Reality has been a source of inspiration for a host of cultural representations; in the same way, fiction has given way to a plethora of realities. The line separating reality from fiction has reflected throughout history an infinite play of mirrors. On the one hand, a cultural or artistic representation can take on a life of its own and become an entity in between reality and fiction, taking the form of a literary character, a legend, a visual portrayal/representation, or even historic discourse. On the other hand, reality can be (re)interpreted with an objective in mind, whether this be of a political, social, or cultural nature, as has been the case with political propaganda or with the more recent phenomenon of Post-Truth. In such a way, reality is characterised in the postmodern era by being an accumulation of perspectives and interpretations that blends true facts with fictitious elements, a conglomerate at the disposal of the public.

This conference aims to explore the communicating vessels between reality and fiction in the cultural productions of the Iberian Peninsula across time, from the era of medieval chronicles to the digital age. To that end, our objective is to establish a diachronic panorama as a dialogue between scholars of various periods and cultural disciplines, in discussion of “fictitious realities and real fictions.” Moreover, the interdisciplinary focus of the conference hopes to foster collaborations between a varied spectrum of artistic disciplines including, but not limited to, literature, painting, comics, film, and theatre, with the objective of considering the topic at hand from the largest number of areas and perspectives possible.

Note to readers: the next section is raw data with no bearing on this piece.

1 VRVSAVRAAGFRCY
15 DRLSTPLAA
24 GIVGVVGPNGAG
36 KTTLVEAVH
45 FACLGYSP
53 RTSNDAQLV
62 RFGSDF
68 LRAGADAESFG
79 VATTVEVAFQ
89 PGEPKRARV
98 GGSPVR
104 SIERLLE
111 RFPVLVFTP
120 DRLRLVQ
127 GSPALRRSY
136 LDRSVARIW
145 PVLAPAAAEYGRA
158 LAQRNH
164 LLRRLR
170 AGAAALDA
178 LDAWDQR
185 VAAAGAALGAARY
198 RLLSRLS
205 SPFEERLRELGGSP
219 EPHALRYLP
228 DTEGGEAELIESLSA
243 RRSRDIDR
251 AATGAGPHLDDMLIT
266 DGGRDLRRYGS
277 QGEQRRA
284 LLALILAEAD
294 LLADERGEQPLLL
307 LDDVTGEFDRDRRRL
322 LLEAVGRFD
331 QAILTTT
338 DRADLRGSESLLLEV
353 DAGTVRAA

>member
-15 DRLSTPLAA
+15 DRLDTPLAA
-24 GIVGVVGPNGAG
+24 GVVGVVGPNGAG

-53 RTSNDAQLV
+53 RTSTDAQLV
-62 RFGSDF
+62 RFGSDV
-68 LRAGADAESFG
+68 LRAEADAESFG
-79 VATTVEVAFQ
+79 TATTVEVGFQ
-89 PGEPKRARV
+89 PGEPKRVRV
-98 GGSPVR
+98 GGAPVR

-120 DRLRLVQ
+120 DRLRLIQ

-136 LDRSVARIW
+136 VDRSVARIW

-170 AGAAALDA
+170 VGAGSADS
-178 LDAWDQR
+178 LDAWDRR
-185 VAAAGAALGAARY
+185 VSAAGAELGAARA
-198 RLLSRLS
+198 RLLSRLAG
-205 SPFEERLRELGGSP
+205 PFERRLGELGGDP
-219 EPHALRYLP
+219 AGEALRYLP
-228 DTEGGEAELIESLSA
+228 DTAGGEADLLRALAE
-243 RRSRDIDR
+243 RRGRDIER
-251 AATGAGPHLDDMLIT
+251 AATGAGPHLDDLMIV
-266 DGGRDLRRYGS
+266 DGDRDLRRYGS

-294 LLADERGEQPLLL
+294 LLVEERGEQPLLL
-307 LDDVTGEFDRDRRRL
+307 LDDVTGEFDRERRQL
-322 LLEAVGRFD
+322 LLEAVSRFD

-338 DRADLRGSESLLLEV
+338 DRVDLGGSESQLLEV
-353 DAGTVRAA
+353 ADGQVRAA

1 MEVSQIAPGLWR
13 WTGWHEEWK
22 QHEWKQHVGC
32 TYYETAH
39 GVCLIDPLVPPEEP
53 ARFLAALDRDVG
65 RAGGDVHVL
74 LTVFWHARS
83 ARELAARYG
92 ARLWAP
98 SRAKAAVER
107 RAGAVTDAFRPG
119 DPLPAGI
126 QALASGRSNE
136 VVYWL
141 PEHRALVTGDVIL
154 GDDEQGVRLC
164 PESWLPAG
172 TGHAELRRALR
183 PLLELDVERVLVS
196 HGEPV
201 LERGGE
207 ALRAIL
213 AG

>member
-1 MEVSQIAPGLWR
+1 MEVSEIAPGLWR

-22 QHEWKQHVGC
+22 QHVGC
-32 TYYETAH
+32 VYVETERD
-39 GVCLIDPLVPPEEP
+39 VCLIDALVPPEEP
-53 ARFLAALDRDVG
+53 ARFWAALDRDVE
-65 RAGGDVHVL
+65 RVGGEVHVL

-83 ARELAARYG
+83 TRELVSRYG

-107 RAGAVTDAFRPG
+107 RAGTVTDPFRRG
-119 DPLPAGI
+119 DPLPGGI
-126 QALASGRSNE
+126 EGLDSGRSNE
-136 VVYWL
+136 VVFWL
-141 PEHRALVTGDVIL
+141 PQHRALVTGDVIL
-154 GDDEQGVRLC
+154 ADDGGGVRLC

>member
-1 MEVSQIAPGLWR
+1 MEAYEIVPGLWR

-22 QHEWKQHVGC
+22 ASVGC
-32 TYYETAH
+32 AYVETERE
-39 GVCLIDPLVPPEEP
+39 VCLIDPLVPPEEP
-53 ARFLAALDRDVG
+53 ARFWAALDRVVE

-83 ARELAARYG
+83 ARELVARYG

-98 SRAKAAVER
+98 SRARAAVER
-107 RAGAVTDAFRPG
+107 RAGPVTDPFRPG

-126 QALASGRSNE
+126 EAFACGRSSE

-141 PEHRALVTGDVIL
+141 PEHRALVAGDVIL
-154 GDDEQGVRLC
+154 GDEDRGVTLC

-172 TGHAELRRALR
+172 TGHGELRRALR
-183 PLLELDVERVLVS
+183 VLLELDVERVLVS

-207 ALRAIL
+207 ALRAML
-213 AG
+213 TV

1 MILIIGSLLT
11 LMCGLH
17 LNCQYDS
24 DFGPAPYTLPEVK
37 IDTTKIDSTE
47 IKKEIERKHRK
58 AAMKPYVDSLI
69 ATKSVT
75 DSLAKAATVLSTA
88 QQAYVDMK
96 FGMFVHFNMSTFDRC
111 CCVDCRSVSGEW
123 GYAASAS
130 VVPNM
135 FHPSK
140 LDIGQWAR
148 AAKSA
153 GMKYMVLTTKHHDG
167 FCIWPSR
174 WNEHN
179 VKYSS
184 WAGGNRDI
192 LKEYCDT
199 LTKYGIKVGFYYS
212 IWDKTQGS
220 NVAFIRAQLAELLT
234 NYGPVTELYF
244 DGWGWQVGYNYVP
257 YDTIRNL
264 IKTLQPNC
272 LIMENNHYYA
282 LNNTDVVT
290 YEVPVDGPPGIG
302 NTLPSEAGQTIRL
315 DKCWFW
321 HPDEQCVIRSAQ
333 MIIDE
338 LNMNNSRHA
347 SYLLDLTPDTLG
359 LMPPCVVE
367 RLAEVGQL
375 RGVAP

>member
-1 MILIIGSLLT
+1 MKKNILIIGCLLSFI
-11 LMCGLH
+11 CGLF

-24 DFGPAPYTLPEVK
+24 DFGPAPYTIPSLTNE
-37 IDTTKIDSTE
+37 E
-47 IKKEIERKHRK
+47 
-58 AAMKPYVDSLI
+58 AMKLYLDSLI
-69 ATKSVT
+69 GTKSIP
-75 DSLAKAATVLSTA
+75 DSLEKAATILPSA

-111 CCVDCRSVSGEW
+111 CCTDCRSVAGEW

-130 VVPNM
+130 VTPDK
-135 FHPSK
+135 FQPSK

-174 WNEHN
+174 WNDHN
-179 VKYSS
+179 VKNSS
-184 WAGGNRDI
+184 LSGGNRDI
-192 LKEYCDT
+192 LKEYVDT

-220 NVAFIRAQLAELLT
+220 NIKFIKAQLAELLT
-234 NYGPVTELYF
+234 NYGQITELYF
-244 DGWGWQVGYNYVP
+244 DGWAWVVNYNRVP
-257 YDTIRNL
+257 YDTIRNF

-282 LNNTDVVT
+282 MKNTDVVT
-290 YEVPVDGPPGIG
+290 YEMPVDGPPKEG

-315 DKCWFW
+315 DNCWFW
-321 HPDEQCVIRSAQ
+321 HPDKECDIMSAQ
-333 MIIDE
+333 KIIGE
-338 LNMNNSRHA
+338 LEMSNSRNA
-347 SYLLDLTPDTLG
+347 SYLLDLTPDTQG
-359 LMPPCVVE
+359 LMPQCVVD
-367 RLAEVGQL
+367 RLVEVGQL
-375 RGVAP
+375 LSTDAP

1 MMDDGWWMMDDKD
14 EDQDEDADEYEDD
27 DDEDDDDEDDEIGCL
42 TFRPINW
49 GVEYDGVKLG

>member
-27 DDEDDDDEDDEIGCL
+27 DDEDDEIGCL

• Marina Garcés (Universidad de Zaragoza)
  • Kirmen Uribe (Basque writer, National Literature Prize for Narrative)
  • Jonathan Thacker (University of Oxford)
  • Olga Castro (Aston University)
  • Antonio Sáez Delgado (Universidade de Évora/Universidade de Lisboa)


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Final programme


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Organising Committee:

Diana Berruezo Sánchez, Laura Blanco de la Barrera, Alejandra Crosta, Rafael Martins, Teresa Mena Benet, Gui Perdigao-Murta, Enrique del Rey Cabero, and Sílvia Xicola Tugas.



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